Attempts to control lateral twisting invariably have resorted to reinforcing panels and/or to side seaming to provide a separation zone between the front and rear panels or sections of the garment. Reinforcing panels while being partially successful in controlling lateral twisting of the garment on the wearer's body, are faced with the problem that if unintended relative movement between the garment and the wearer's body does occur, then, the ultimate result is a reverse twisting of the garment on the wearer's body.
Riding down of the garment at the waistband typically produces ruckling or puckering of the body of the undergarment, which then presents an unsightly appearance in the wearer's overgarment, ruckling of the undergarment tending to show through the wearer's overgarment during movements of the wearer's body.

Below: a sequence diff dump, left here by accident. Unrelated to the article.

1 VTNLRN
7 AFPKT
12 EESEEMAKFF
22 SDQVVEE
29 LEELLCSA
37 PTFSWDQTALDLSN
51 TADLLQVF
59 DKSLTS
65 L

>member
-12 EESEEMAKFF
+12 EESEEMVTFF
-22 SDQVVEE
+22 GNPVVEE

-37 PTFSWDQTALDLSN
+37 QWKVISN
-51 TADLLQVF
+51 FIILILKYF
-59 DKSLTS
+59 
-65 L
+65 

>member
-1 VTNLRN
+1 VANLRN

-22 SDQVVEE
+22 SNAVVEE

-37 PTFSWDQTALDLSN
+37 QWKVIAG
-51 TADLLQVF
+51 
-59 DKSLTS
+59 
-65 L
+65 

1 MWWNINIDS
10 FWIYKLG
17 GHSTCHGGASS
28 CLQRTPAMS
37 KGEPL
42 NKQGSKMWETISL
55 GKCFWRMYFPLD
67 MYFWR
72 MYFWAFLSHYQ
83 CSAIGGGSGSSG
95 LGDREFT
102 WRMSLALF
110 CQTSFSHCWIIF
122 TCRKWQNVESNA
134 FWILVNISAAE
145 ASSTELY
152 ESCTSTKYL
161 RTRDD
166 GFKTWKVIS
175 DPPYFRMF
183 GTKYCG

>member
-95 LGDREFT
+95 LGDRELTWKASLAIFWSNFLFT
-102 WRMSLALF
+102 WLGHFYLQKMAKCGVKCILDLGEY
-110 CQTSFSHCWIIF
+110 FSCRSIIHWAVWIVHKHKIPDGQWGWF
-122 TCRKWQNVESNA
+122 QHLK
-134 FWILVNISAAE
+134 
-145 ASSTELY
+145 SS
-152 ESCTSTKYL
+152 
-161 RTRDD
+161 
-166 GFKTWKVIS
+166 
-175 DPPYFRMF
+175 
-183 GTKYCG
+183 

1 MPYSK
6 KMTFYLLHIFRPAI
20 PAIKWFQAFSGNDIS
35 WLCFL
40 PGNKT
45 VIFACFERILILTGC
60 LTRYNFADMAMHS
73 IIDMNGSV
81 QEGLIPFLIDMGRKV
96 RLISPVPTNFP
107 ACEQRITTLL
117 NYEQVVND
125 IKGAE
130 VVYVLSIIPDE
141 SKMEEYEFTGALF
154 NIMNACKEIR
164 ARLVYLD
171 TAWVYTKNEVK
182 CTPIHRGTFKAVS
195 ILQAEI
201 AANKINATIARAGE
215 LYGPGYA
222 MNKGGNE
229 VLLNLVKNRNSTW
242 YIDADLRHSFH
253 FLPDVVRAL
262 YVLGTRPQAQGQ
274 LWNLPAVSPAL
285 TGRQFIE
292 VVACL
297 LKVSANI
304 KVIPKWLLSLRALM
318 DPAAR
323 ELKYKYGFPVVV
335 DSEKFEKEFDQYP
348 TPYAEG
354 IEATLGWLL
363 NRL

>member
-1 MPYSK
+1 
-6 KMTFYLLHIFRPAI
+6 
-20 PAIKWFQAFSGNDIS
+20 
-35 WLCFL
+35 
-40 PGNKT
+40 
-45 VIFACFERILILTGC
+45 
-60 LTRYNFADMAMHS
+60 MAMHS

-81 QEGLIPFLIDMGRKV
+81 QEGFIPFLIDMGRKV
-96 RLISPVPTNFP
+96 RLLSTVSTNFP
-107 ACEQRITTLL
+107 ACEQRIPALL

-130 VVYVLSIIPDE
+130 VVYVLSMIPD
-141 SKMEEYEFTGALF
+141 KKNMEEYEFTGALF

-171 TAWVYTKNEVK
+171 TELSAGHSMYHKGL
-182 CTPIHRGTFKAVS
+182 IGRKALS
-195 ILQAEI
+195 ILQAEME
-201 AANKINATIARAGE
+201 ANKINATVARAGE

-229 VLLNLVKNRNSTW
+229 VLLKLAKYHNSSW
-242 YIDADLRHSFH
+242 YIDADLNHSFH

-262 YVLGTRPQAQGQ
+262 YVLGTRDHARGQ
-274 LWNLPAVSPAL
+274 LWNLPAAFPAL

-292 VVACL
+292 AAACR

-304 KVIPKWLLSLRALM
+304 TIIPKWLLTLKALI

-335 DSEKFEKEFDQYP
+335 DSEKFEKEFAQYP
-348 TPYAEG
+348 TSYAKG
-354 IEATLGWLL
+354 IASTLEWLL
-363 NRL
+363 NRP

Further, stretching movements of the wearer's body and the subsequent relaxation thereof, and bending movements of the wearer's body have the tendency to cause rolling-over of the waistband of the garment. In attempts to control such rolling over of the waistband, woven elastic material having appreciable lateral stability has been employed, as has the incorporation into the waistband of stays formed from a relatively rigid and inflexible material. The use of woven elastic constitutes a source of discomfort to the wearer of the garment in that it can press into the wearer's flesh leaving unsightly trench marks. The incorporation of stays into the waistband similarly can cause discomfort to the wearer of the garment, particularly during bending movements of the wearer's body.